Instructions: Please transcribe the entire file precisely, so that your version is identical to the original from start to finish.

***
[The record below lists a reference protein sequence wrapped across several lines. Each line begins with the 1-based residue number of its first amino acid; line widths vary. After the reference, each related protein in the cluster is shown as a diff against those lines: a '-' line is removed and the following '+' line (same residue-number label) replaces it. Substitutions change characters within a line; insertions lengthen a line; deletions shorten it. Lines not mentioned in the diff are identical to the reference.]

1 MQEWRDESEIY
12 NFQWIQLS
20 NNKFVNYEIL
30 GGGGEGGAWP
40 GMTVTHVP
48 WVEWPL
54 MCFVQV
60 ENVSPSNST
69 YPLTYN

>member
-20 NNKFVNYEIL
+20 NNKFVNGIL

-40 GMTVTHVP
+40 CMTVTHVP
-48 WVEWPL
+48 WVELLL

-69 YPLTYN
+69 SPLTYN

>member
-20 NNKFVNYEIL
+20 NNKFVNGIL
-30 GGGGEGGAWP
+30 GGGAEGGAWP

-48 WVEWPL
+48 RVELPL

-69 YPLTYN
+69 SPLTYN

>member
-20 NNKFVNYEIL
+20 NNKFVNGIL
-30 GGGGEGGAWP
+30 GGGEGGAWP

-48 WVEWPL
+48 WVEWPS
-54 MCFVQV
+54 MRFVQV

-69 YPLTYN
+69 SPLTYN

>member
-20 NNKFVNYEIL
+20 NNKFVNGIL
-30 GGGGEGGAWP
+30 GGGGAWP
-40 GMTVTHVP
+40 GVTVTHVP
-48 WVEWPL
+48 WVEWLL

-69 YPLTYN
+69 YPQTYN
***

[The record below lists a reference protein sequence wrapped across several lines. Each line begins with the 1-based residue number of its first amino acid; line widths vary. After the reference, each related protein in the cluster is shown as a diff against those lines: a '-' line is removed and the following '+' line (same residue-number label) replaces it. Substitutions change characters within a line; insertions lengthen a line; deletions shorten it. Lines not mentioned in the diff are identical to the reference.]

1 MQEWRDESEIY
12 NFQWIQLS
20 NNKFVNYEIL
30 GGGGEGGAWP
40 GMTVTHVP
48 WVEWPL
54 MCFVQV
60 ENVSPSNST
69 YPLTYN

>member
-20 NNKFVNYEIL
+20 NNKFVNGIL

-40 GMTVTHVP
+40 CMTVTHVP
-48 WVEWPL
+48 WVELLL

-69 YPLTYN
+69 SPLTYN

>member
-20 NNKFVNYEIL
+20 NNKFVNGIL
-30 GGGGEGGAWP
+30 GGGAEGGAWP

-48 WVEWPL
+48 RVELPL

-69 YPLTYN
+69 SPLTYN

>member
-20 NNKFVNYEIL
+20 NNKFVNGIL
-30 GGGGEGGAWP
+30 GGGEGGAWP

-48 WVEWPL
+48 WVEWPS
-54 MCFVQV
+54 MRFVQV

-69 YPLTYN
+69 SPLTYN

>member
-20 NNKFVNYEIL
+20 NNKFVNGIL
-30 GGGGEGGAWP
+30 GGGGAWP
-40 GMTVTHVP
+40 GVTVTHVP
-48 WVEWPL
+48 WVEWLL

-69 YPLTYN
+69 YPQTYN